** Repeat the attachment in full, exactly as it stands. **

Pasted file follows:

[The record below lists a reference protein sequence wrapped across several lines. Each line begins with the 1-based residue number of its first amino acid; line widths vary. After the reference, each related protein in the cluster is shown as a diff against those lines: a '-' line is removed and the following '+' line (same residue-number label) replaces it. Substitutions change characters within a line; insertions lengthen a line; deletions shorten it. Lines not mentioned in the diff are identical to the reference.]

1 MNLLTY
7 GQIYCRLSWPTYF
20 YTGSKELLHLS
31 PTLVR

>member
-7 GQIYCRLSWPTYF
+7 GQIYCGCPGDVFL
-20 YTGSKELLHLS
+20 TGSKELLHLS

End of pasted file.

[The record below lists a reference protein sequence wrapped across several lines. Each line begins with the 1-based residue number of its first amino acid; line widths vary. After the reference, each related protein in the cluster is shown as a diff against those lines: a '-' line is removed and the following '+' line (same residue-number label) replaces it. Substitutions change characters within a line; insertions lengthen a line; deletions shorten it. Lines not mentioned in the diff are identical to the reference.]

1 MNLLTY
7 GQIYCRLSWPTYF
20 YTGSKELLHLS
31 PTLVR

>member
-7 GQIYCRLSWPTYF
+7 GQIYCGCPGDVFL
-20 YTGSKELLHLS
+20 TGSKELLHLS